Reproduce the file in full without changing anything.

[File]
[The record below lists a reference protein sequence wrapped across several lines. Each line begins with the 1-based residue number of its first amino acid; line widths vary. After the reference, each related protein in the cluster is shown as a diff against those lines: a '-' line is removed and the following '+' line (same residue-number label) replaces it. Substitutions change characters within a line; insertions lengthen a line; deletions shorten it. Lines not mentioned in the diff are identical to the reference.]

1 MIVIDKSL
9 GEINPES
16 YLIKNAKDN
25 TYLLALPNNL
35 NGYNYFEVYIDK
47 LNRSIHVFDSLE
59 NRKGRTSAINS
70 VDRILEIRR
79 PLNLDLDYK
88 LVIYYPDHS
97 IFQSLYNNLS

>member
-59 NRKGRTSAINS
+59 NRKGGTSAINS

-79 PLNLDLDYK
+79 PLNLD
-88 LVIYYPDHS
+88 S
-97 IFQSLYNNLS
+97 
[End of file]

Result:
[The record below lists a reference protein sequence wrapped across several lines. Each line begins with the 1-based residue number of its first amino acid; line widths vary. After the reference, each related protein in the cluster is shown as a diff against those lines: a '-' line is removed and the following '+' line (same residue-number label) replaces it. Substitutions change characters within a line; insertions lengthen a line; deletions shorten it. Lines not mentioned in the diff are identical to the reference.]

1 MIVIDKSL
9 GEINPES
16 YLIKNAKDN
25 TYLLALPNNL
35 NGYNYFEVYIDK
47 LNRSIHVFDSLE
59 NRKGRTSAINS
70 VDRILEIRR
79 PLNLDLDYK
88 LVIYYPDHS
97 IFQSLYNNLS

>member
-59 NRKGRTSAINS
+59 NRKGGTSAINS

-79 PLNLDLDYK
+79 PLNLD
-88 LVIYYPDHS
+88 S
-97 IFQSLYNNLS
+97 